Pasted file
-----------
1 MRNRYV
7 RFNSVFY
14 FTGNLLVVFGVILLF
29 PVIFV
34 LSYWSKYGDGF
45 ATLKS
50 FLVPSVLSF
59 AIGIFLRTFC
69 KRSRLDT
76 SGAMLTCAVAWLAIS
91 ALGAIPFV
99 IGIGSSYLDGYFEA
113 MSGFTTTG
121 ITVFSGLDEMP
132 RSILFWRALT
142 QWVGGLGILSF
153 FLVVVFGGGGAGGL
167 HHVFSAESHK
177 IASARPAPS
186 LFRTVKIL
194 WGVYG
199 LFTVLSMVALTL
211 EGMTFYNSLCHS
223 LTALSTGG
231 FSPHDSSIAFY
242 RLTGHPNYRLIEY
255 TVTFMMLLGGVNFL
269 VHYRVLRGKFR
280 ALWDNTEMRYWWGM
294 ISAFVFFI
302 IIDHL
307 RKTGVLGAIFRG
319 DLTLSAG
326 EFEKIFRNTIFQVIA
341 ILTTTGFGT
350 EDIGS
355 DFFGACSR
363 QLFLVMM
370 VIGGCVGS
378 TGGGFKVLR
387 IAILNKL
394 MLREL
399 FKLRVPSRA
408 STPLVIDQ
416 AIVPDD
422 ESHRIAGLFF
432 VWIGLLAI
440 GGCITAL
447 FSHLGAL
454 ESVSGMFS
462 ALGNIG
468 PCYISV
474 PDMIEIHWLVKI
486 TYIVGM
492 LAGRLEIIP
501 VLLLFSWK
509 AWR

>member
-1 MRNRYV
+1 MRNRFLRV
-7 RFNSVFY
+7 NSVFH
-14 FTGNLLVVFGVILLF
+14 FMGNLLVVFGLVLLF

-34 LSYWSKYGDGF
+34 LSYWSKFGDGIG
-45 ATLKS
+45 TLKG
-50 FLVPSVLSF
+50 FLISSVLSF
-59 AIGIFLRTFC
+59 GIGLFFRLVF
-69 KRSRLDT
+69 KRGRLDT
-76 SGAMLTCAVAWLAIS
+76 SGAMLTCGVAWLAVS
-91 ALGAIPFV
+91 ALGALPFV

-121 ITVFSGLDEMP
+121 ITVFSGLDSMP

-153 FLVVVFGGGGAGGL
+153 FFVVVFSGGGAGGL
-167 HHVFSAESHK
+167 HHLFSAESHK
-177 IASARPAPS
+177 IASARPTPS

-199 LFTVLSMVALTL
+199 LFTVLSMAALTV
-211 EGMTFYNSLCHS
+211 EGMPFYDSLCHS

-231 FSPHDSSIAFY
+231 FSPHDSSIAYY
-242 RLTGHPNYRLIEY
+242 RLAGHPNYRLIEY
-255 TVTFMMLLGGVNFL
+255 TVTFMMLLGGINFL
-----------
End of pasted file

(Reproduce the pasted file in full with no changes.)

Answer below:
1 MRNRYV
7 RFNSVFY
14 FTGNLLVVFGVILLF
29 PVIFV
34 LSYWSKYGDGF
45 ATLKS
50 FLVPSVLSF
59 AIGIFLRTFC
69 KRSRLDT
76 SGAMLTCAVAWLAIS
91 ALGAIPFV
99 IGIGSSYLDGYFEA
113 MSGFTTTG
121 ITVFSGLDEMP
132 RSILFWRALT
142 QWVGGLGILSF
153 FLVVVFGGGGAGGL
167 HHVFSAESHK
177 IASARPAPS
186 LFRTVKIL
194 WGVYG
199 LFTVLSMVALTL
211 EGMTFYNSLCHS
223 LTALSTGG
231 FSPHDSSIAFY
242 RLTGHPNYRLIEY
255 TVTFMMLLGGVNFL
269 VHYRVLRGKFR
280 ALWDNTEMRYWWGM
294 ISAFVFFI
302 IIDHL
307 RKTGVLGAIFRG
319 DLTLSAG
326 EFEKIFRNTIFQVIA
341 ILTTTGFGT
350 EDIGS
355 DFFGACSR
363 QLFLVMM
370 VIGGCVGS
378 TGGGFKVLR
387 IAILNKL
394 MLREL
399 FKLRVPSRA
408 STPLVIDQ
416 AIVPDD
422 ESHRIAGLFF
432 VWIGLLAI
440 GGCITAL
447 FSHLGAL
454 ESVSGMFS
462 ALGNIG
468 PCYISV
474 PDMIEIHWLVKI
486 TYIVGM
492 LAGRLEIIP
501 VLLLFSWK
509 AWR

>member
-1 MRNRYV
+1 MRNRFLRV
-7 RFNSVFY
+7 NSVFH
-14 FTGNLLVVFGVILLF
+14 FMGNLLVVFGLVLLF

-34 LSYWSKYGDGF
+34 LSYWSKFGDGIG
-45 ATLKS
+45 TLKG
-50 FLVPSVLSF
+50 FLISSVLSF
-59 AIGIFLRTFC
+59 GIGLFFRLVF
-69 KRSRLDT
+69 KRGRLDT
-76 SGAMLTCAVAWLAIS
+76 SGAMLTCGVAWLAVS
-91 ALGAIPFV
+91 ALGALPFV

-121 ITVFSGLDEMP
+121 ITVFSGLDSMP

-153 FLVVVFGGGGAGGL
+153 FFVVVFSGGGAGGL
-167 HHVFSAESHK
+167 HHLFSAESHK
-177 IASARPAPS
+177 IASARPTPS

-199 LFTVLSMVALTL
+199 LFTVLSMAALTV
-211 EGMTFYNSLCHS
+211 EGMPFYDSLCHS

-231 FSPHDSSIAFY
+231 FSPHDSSIAYY
-242 RLTGHPNYRLIEY
+242 RLAGHPNYRLIEY
-255 TVTFMMLLGGVNFL
+255 TVTFMMLLGGINFL